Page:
Remote work has meant an increase in meetings among staff, managers, and executives. CEOs spend 72% of their average work time in meetings, while employees generally attend 62 meetings a month. Most employees (92%) multitask during meetings.
These statistics beg the questions:
1. How effective are all of these meetings?
2. Can we make our meetings more effective?
3. Can we reduce meetings/meeting times?
4. Are there ways for remote employees to connect without having meeting after meeting?
How to Reduce Meetings While Increasing Efficiency
If meetings are consuming your time and your employees’ time, you need to overhaul the entire process. Here is a “how-to” that will help you reduce the number of meetings while increasing the efficiency of the remaining meetings.
1. Create meeting policies
You likely have some basic policies surrounding meetings. Perhaps there is always an agenda and a secretary who keeps meeting minutes. Maybe specific daily meetings always cover the same area to ensure the whole team is up-to-date.
However, often our day is filled with meetings that don’t meet the basic criteria. Instead, there are several check-in meetings, coordination meetings, and one-on-one discussions.
Take a step back and consider: What is the goal of any given meeting? Build criteria that ensure meetings meet this goal. If a necessary connection does not meet the delineated standards, is there a better way to have the discussion?
From there, you can decide which meetings are necessary and which should be relegated to a different form of communication. Perhaps teams should discuss non-meeting issues on Slack or Teams; maybe they could record a video and use that as a coordination point for coworkers.
Whatever the method, the idea is that establishing policies and guides around when meetings are necessary and when they are not provides your team with a framework to use as they protect their time and complete necessary work.
2. Set a maximum percentage of time any one person can use a week for meetings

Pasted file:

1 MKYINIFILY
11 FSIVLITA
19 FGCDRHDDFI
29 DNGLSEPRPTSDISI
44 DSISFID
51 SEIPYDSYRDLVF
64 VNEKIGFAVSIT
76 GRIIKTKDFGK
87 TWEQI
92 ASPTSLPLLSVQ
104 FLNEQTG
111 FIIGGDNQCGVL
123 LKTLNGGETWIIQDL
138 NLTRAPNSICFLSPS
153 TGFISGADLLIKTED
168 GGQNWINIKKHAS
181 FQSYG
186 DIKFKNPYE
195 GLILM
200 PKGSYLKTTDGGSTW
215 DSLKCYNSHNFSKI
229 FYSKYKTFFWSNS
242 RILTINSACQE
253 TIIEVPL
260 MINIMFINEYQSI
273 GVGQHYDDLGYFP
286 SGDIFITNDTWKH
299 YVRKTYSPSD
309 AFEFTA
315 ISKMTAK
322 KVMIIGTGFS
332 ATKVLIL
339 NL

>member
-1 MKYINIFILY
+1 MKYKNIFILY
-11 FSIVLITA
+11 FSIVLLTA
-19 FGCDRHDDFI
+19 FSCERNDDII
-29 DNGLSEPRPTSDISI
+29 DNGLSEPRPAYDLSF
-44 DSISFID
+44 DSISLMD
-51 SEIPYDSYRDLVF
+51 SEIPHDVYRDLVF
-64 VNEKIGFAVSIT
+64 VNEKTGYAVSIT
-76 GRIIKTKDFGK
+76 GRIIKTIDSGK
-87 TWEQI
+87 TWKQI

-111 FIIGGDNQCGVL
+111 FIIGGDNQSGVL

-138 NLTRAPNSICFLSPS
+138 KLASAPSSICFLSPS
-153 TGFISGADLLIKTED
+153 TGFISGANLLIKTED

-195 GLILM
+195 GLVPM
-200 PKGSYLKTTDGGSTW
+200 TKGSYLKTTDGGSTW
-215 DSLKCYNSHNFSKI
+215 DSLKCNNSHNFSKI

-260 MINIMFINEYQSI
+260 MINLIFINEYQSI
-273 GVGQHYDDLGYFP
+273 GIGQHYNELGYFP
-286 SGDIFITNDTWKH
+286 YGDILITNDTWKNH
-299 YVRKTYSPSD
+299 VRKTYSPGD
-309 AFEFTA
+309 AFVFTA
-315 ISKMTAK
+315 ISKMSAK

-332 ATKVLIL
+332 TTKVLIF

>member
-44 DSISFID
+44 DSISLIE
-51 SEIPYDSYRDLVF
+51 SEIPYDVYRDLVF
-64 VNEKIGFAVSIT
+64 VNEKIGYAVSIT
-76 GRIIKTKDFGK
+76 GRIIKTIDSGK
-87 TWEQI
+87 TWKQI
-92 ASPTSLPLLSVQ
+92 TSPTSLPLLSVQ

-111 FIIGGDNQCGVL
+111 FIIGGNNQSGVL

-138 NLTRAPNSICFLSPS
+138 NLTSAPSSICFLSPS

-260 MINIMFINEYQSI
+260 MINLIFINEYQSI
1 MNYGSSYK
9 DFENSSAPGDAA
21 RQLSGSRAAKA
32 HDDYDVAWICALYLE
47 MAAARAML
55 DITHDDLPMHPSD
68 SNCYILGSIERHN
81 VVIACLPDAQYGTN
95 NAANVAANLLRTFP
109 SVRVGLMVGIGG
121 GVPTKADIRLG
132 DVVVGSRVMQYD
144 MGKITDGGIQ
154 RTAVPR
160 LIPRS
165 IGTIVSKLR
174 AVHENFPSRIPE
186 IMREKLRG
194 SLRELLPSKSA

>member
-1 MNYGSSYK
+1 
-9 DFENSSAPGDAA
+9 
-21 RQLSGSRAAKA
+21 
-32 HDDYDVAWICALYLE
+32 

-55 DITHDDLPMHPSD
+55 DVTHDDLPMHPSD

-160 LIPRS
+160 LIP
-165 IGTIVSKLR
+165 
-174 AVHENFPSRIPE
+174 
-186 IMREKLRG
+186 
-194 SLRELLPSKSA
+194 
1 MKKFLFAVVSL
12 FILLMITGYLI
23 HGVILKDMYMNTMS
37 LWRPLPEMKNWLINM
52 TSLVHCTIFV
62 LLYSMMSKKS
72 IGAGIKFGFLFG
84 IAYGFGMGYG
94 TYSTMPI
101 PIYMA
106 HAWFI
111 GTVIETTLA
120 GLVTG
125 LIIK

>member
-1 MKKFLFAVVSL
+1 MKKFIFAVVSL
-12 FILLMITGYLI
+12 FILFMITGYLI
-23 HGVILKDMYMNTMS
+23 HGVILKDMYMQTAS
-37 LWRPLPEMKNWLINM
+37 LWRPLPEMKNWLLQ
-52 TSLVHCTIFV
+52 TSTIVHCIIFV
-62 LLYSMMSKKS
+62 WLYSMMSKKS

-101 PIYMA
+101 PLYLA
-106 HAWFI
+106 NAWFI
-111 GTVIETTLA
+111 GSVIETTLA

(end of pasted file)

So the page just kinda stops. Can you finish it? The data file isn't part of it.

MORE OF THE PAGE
In a world of back-to-back-to-back meetings, it can be challenging to say “no” to yet another meeting. Even if you have a well-defined rule for what meetings are necessary and which should not be called, it is possible to have your days still filled with urgent meetings.
Decide upon a percentage of work hours one person can use each week for meetings. Then have employees block off the hours during which they focus best to get their work done.
3. Build processes and procedures for meetings
Now that you have established when a meeting should occur, it’s time to build processes and procedures around the meeting structure.
We can all agree that meetings should have a beginning, a middle, and an end. Ideally, each part of the meeting should transition to the next, providing a timely ending and ensuring no meetings go overtime. The best way to accomplish this is to establish your team’s processes and procedures during their meetings.
For example, the morning standup procedure could be:
a. All attendees log in.
b. Team Lead A brings up the daily priority.
c. Team members share their status on this priority – and inform the team of any challenges they need team collaboration to overcome.
d. The team establishes who will work in collaboration for the day.
e. Team Lead B brings up the daily priority.
f. Repeat step c.
g. Everyone signs off
Meeting time: At the beginning of the workday.
Length: No longer than 15 minutes.
If the daily standup meeting lasts longer than 15 minutes, find out why. Are the leads bringing up multiple priorities, confusing employees, and making it hard to know what should be prioritized for the day? Is one employee overburdened? Is the time being taken up with scheduling minutiae?
Understanding what is going on in team meetings will empower team members to adhere to established policies and help their teammates.
4. Provide alternative spaces for coordination and communication
There is a myriad of remote communication applications that your team can use. These include Slack, Teams, Guru, Trello, Basecamp, Hive, Loom, and more. Pick the one that you feel best fits your needs and culture, then have one team member specialize in it. Have them take all of the training and understand every feature. This team member will be the advocate for getting others to use the tool and can share which training is necessary for a good understanding of how to use the app.
5. If you are still in constant meetings, refocus on your priority
I suspect that “having meetings” is not your priority. You have a job title, job description, and a set of responsibilities. Take a step back and refocus on what you want to accomplish. If that is not “having meetings,” then reallocate your time to push forward your one major priority. Say “no” to meetings that you aren’t providing a meaningful contribution to or block off concentrated time (at least three sessions of 90 minutes daily) to work on your one priority.
If you are looking for a way to grow your business without filling all of your time and that of your employees with an ever-increasing meeting-load, get in touch with Business Success Consulting Group. We are here to help your team use systems that make work easier and reduce the amount of face-to-face coordination necessary to get things done. Click here to connect with us.